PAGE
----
Newe Ya’ar Sage
Salvia officinalis x S. fruticosa
Newe Ya’ar sage, also known as silver sage, is a hybrid of Salvia officinalis and Salvia fruticosa. A culinary sage, it’s excellent in any foodie’s garden, but is also a great ornamental, even if you never plan to cook with it.
Developed by horticulturists in Newe Ya’ar, Israel, the goal was to develop a sage hardy enough to be commercially productive in Israel’s harsh climate, and they definitely succeeded with this cross.
Like many other soft-leaved Mediterranean herbs, Salvia officinalis, the common culinary sage, often struggles with our intense weather in the southern U.S. In spring, when humidity may be very high and days are often cloudy, garden sage may rot overnight. And in the summer, when humidity is low and the sun is bright, it may burn to a crisp under our intense rays and off-the-chart heat. These conditions can also affect the volatile compounds in culinary herbs that give them their valuable flavor.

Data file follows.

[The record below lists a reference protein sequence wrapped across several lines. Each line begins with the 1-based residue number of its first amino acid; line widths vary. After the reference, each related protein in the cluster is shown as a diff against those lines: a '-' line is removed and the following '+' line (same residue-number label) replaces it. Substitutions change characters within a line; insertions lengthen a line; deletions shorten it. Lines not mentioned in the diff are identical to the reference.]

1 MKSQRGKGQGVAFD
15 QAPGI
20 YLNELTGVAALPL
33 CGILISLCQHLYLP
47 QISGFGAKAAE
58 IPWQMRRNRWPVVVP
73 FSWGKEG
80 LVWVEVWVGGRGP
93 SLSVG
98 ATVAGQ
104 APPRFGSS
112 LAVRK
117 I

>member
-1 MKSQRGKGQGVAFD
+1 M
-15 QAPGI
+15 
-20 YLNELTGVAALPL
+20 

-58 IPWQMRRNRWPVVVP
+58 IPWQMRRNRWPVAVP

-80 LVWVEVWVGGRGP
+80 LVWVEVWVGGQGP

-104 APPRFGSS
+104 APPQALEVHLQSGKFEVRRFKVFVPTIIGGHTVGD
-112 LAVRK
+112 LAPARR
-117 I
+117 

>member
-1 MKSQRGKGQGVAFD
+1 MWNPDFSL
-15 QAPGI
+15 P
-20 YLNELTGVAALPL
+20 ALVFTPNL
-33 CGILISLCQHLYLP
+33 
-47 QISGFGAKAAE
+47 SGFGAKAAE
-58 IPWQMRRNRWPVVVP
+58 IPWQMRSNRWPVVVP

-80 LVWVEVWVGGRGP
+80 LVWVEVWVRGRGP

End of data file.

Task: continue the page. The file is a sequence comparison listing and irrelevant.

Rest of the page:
With silver sage, you not only get a plant that looks great and performs well in our harsh southern climate, but it also retains its savory taste.
Plant in full sun and well-drained soil, and like other culinary herbs, water sparingly, except in the hottest, driest times. It’s listed as hardy into USDA Zone 8 and so may be winter hardy in your garden, which would allow it to live several years and potentially get 3 or 4 feet wide and tall.
And, as if you needed any more reasons to plant silver sage, it will be covered in delicate spring blooms, serving as a valuable pollen source for bees and other pollinators.
Viewer picture goes to Nelwyn Persky who painted concrete bunny statues for Easter last year. Inspired by Merrideth Jile’s How To on staining concrete, she followed his instructions and did a great job for her first try—she admits she rushed a bit, but knows the steps for future projects!